Wednesday, January 22, 2014
As a preview, the main takeaways from the paper that I plan to hit in these posts are the following:
- When properly measured, the gap between kidney need and supply is even larger than typically assumed and there is little reason to expect that trend to abate under current conditions
- The prospects are dim for increasing kidney donation rates under the current system: donation levels have been static overall since 2006, and donations from living kidney donors have actually declined from their 2003 peak. Moreover, most kidneys from suitable deceased donors are already procured -- even a perfect deceased organ consent and allocation system would not yield nearly enough kidneys to cover the amount needed per year to satisfy unmet demand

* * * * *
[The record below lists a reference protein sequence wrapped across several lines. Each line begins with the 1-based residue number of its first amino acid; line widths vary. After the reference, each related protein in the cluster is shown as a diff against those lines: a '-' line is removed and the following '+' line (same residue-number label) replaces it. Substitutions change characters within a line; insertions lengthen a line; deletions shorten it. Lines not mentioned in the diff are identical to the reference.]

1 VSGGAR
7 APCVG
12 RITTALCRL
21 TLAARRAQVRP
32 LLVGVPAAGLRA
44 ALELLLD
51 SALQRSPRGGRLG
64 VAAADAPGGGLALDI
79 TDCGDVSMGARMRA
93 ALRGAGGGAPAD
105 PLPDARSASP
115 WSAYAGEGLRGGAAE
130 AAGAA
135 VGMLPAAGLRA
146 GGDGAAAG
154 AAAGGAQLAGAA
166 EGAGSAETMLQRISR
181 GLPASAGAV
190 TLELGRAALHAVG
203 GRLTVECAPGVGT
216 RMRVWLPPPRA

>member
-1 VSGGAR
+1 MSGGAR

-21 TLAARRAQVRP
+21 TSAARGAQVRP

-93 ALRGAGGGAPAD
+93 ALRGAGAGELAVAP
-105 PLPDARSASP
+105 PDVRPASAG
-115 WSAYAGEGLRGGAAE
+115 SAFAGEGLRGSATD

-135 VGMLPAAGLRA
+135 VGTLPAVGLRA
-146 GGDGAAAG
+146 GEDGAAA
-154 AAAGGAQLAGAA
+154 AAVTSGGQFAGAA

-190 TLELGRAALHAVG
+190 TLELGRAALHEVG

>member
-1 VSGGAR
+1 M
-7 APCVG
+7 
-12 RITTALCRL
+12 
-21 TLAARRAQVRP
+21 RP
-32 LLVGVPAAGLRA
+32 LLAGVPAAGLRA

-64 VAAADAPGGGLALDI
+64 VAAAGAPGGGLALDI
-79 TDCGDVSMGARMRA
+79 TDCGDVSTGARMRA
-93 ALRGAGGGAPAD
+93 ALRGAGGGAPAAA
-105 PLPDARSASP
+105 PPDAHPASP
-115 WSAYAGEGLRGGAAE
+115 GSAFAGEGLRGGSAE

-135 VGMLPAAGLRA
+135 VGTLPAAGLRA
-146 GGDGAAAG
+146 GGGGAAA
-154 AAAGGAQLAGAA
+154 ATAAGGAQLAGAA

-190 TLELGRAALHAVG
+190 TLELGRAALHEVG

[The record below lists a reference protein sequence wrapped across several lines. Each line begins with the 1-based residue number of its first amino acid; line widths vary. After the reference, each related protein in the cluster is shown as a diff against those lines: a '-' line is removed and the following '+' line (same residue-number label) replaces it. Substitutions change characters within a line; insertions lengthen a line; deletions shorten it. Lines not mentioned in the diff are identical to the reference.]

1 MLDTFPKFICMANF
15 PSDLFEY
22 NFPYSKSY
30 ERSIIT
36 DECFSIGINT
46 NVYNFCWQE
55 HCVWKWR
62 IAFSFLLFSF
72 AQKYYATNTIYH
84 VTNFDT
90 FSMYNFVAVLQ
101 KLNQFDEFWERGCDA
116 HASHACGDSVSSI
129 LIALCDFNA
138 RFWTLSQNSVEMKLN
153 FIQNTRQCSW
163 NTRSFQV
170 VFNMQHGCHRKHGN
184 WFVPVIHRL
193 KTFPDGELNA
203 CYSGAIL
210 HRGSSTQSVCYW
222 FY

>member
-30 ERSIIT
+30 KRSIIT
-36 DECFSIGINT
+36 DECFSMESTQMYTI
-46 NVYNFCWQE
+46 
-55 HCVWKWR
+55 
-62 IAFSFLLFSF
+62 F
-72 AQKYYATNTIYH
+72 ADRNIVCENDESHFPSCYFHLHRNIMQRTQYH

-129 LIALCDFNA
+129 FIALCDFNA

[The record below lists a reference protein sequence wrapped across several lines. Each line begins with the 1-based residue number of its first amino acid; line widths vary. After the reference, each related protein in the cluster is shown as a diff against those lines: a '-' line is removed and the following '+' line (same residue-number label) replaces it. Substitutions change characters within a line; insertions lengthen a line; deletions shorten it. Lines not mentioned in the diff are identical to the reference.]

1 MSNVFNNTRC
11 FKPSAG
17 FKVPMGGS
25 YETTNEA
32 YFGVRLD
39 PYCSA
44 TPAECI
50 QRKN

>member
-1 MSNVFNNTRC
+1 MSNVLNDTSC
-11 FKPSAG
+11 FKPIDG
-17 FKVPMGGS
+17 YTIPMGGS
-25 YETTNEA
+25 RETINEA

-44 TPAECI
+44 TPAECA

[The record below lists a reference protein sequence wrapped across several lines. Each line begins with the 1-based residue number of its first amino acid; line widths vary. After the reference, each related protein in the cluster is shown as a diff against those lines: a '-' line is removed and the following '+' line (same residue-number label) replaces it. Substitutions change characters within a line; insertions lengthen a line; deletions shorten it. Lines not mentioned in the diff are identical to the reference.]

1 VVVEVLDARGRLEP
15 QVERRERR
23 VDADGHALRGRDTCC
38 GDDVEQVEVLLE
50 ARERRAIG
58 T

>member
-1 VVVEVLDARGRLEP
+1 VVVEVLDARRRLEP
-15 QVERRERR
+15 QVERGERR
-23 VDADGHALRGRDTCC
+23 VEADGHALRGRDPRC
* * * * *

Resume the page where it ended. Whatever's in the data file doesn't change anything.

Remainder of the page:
- Kidney transplantation is less expensive and results in better health outcomes than dialysis. Furthermore, living donor kidneys provide health advantages as compared to deceased donor kidneys.
- Many current innovations in transplantation are positive and should be encouraged, but will not increase kidney transplants in sufficient numbers to close the need-supply gap, at least not in the foreseeable future